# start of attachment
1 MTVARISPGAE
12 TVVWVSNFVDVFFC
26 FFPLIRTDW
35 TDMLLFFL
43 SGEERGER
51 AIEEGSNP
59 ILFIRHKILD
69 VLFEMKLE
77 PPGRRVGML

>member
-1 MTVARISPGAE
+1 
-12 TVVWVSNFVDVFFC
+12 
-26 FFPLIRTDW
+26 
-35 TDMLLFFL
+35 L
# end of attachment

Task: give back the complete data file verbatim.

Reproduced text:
1 MTVARISPGAE
12 TVVWVSNFVDVFFC
26 FFPLIRTDW
35 TDMLLFFL
43 SGEERGER
51 AIEEGSNP
59 ILFIRHKILD
69 VLFEMKLE
77 PPGRRVGML

>member
-1 MTVARISPGAE
+1 
-12 TVVWVSNFVDVFFC
+12 
-26 FFPLIRTDW
+26 
-35 TDMLLFFL
+35 L